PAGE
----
The Dayne Ogilvie Prize for LGBTQ Emerging Writers was established by Robin Pacific to honour a beloved friend. Ogilvie was a respected editor, writer, and literary manager and his death was devastating to those who knew him. Now, his name has become a symbol for the best and brightest, celebrating LGBTQ+ writers in Canada. Specifically, the $10,000 prize honours an emerging LGBTQ+ writer who has published at least one book and whose voice and writing contain exceptional literary promise. Just a few of the past winners and nominees include decorated authors like Zoe Whittall, Farzana Doctor, and Kai Cheng Thom.
Today we are speaking with all three nominees for the 2020 prize: Robyn Maynard, author of Policing Black Lives: State Violence in Canada from Slavery to the Present (Fernwood Publishing), Smokii Sumac, author of you are enough: love poems for the end of the world (Kegedonce Press), Arielle Twist, author of Disintegrate/Dissociate (Arsenal Pulp Press).
In our conversation, Maynard, Sumac, and Twist share wisdom about writing and identity, offer inspiring and hopeful visions for the future of CanLit, and tell us how the right poem at the right time can save a life.
Tell us a little about where you are in your writing life currently. What does joining the distinguished list of winners and finalists for the Dayne Ogilvie Prize mean to you at this stage?
I’m honorued to be named a finalist for this prize, incredibly grateful to the jurists for selecting me as a nominee. And to be in company with such incredible nominees! Smokii Sumac and Arielle Twist do paradigm-shifting work and to be alongside them is a gift, truly. Policing Black Lives was my first book-length work, and I wanted to use the work to lend support for what I would now call the first wave of the Black Lives Matter movement. More specifically I wanted to lift up how Black peoples’s realities, regardless of age, gender, sexuality, and nationality are still being subject to harm due to forces grounded in the still-ongoing legacies of the trans-Atlantic slave trade, colonialism/neo-colonialism, and cis-heteropatriarchy. To the ways in which we have continually resisted and tried to live otherwise, despite all of this. And I am glad, honored, that this work still speaking to this next wave of the Black liberation movement.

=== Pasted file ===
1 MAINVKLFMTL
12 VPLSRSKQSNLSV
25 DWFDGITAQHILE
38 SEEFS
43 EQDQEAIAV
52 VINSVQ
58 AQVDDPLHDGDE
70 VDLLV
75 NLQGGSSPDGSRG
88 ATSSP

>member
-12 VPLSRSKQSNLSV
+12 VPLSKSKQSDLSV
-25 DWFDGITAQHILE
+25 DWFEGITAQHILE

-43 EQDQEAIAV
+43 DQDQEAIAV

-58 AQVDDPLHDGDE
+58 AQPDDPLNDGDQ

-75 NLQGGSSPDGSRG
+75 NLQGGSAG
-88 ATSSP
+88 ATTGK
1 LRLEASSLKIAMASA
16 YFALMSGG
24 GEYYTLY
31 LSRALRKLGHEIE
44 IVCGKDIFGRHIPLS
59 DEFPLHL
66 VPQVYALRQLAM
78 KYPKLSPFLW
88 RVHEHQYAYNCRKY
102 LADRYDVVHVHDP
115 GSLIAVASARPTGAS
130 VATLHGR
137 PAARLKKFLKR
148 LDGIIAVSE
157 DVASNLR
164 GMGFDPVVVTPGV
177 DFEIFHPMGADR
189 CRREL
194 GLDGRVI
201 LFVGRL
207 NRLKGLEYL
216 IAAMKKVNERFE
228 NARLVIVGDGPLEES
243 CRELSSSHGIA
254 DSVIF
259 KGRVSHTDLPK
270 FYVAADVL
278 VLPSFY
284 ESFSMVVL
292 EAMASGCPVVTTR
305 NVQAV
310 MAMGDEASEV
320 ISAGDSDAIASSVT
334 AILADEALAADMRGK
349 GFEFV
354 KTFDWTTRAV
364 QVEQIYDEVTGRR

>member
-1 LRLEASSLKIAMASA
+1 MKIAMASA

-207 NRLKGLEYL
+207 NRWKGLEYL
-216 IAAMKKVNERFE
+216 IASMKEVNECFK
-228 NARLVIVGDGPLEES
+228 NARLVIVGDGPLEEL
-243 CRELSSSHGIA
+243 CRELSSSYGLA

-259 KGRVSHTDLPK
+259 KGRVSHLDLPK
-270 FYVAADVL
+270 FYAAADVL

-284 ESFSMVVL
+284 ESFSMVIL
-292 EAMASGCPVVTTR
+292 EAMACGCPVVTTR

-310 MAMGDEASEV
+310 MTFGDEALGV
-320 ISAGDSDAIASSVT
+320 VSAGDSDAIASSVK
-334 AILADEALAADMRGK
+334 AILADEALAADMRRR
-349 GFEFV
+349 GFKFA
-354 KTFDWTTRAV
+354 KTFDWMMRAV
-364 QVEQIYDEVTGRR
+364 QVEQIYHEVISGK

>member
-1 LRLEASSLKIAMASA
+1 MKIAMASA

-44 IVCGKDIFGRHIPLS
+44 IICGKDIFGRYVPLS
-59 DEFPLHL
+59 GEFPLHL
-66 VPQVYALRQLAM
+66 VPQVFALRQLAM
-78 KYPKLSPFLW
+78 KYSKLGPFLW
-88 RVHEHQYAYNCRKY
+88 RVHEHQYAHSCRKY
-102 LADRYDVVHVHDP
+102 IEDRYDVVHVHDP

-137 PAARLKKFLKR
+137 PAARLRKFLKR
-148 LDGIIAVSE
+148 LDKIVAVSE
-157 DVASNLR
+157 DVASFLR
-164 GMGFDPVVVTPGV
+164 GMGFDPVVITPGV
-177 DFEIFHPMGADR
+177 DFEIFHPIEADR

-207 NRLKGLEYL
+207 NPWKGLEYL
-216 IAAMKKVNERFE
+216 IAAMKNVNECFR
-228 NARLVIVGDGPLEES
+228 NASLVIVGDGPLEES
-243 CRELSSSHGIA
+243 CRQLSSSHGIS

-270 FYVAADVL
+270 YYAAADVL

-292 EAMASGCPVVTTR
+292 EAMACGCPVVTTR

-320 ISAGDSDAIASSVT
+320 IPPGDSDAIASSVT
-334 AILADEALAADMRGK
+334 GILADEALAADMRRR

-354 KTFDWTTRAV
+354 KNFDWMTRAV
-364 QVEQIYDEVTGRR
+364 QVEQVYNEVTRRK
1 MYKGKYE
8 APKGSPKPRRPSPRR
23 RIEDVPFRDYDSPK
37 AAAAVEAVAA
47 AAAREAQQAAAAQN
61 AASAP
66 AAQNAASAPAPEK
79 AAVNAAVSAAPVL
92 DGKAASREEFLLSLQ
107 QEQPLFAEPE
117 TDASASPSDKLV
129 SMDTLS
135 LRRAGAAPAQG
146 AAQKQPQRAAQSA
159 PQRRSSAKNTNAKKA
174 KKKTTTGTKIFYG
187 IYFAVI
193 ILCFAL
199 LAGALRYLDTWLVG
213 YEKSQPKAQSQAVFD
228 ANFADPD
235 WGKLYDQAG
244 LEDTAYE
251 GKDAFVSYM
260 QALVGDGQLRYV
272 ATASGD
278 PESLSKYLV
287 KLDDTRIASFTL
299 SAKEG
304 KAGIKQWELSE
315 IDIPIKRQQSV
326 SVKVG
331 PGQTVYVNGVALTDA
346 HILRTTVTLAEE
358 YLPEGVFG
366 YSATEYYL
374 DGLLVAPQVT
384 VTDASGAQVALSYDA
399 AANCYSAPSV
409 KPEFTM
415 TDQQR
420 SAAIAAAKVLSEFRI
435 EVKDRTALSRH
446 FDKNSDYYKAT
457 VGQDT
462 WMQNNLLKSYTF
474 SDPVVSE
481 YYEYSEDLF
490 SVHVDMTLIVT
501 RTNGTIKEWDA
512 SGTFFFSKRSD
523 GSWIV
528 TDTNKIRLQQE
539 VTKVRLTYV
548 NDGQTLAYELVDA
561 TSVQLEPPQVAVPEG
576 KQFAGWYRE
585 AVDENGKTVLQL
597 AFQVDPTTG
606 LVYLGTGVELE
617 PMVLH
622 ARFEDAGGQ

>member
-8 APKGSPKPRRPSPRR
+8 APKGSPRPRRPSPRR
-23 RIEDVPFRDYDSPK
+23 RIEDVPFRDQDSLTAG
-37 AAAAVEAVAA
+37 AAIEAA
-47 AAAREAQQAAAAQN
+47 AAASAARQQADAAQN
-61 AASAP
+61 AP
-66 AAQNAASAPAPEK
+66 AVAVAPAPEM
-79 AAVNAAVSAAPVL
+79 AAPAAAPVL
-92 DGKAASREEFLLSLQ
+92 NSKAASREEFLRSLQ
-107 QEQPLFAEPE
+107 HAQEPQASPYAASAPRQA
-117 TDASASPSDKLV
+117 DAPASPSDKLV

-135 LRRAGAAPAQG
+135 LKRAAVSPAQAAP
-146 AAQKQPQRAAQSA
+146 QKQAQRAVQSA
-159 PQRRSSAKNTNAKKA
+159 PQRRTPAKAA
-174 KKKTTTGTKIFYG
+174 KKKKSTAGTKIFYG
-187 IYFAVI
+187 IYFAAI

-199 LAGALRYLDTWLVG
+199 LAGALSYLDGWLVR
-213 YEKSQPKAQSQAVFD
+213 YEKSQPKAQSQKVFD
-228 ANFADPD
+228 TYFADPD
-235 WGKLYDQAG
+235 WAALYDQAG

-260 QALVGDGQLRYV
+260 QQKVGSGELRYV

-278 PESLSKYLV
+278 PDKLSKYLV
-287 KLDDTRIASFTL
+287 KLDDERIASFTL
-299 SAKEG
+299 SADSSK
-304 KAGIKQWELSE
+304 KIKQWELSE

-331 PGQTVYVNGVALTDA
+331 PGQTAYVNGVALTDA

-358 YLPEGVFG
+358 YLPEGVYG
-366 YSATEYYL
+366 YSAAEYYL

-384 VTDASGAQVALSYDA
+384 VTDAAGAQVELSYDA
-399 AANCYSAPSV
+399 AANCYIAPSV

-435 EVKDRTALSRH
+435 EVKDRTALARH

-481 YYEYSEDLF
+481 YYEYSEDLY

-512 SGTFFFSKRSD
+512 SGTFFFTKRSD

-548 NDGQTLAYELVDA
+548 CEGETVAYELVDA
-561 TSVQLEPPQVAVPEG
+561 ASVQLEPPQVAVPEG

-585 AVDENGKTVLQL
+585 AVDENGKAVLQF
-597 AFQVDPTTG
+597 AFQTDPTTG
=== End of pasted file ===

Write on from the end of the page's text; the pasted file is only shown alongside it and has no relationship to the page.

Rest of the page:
I also want to highlight that while I’m so grateful that my work was nominated, it’s important to name that my writing emerges from a broader context of community and grassroots resistance. From careful readings, too, of generations of Black scholarship that has gotten us to the place we now find ourselves. That all writing is a collective effort whether or not we name it as such, that there is no such thing as a single author. Analyses and critiques of police, prisons, and borders are produced have been produced across movements over generations, are forged in struggle by Black communities across multiple cities and across national borders. And so I see this nomination as an affirmation not so much of me personally, as a writer, but as nod to all of the world-building work being undertaken to build more liberatory Black futures.
I am working on some new projects right now that I’m pretty feeling excited about, as well.
This past year I took a job teaching at College of the Rockies, and it kind of felt like I put my "writing life" on hold for a little bit. With my first collection you are enough: love poems for the end of the world having come out in 2018, sometimes I forget I'm a poet until I have a gig booked. That said, I still keep up the "writing a poem when the poem comes" practice, which means I have hundreds of snippets in the notes on my phone, some of which get posted on Instagram (follow @smokiisumac for these!)